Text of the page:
This web site contains links to other sites. Please be aware that Mondaq (or its affiliate sites) are not responsible for the privacy practices of such other sites. We encourage our users to be aware when they leave our site and to read the privacy statements of these third party sites. This privacy statement applies solely to information collected by this Web site.

    Surveys & Contests

    From time-to-time our site requests information from users via surveys or contests. Participation in these surveys or contests is completely voluntary and the user therefore has a choice whether or not to disclose any information requested. Information requested may include contact information (such as name and delivery address), and demographic information (such as postcode, age level). Contact information will be used to notify the winners and award prizes. Survey information will be used for purposes of monitoring or improving the functionality of the site.


    If a user elects to use our referral service for informing a friend about our site, we ask them for the friend’s name and email address. Mondaq stores this information and may contact the friend to invite them to register with Mondaq, but they will not be contacted more than once. The friend may contact Mondaq to request the removal of this information from our database.


    From time to time Mondaq may send you emails promoting Mondaq services including new services. You may opt out of receiving such emails by clicking below.

    *** If you do not wish to receive any future announcements of services offered by Mondaq you may opt out by clicking here .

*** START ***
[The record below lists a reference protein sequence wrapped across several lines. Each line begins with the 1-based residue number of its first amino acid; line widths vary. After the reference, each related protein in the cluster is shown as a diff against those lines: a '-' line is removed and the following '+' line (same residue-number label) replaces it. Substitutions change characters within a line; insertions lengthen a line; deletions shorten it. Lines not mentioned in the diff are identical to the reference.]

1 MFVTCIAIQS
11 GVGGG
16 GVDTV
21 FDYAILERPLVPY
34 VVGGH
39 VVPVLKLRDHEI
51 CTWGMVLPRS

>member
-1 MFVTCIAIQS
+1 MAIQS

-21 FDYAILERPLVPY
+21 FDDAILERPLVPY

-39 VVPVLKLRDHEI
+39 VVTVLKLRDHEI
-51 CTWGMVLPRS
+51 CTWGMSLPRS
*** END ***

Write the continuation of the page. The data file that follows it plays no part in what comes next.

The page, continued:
This website takes every reasonable precaution to protect our users’ information. When users submit sensitive information via the website, your information is protected using firewalls and other security technology. If you have any questions about the security at our website, you can send an email to

    Correcting/Updating Personal Information

    If a user’s personally identifiable information changes (such as postcode), or if a user no longer desires our service, we will endeavour to provide a way to correct, update or remove that user’s personal data provided to us. This can usually be done at the “Your Profile” page or by sending an email to

    Notification of Changes

    If we decide to change our Terms & Conditions or Privacy Policy, we will post those changes on our site so our users are always aware of what information we collect, how we use it, and under what circumstances, if any, we disclose it. If at any point we decide to use personally identifiable information in a manner different from that stated at the time it was collected, we will notify users by way of an email. Users will have a choice as to whether or not we use their information in this different manner. We will use information in accordance with the privacy policy under which the information was collected.

    How to contact Mondaq

    You can contact us with comments or queries at

    If for some reason you believe Mondaq Ltd. has not adhered to these principles, please notify us by e-mail at and we will use commercially reasonable efforts to determine and correct the problem promptly.

    By clicking Register you state you have read and agree to our Terms and Conditions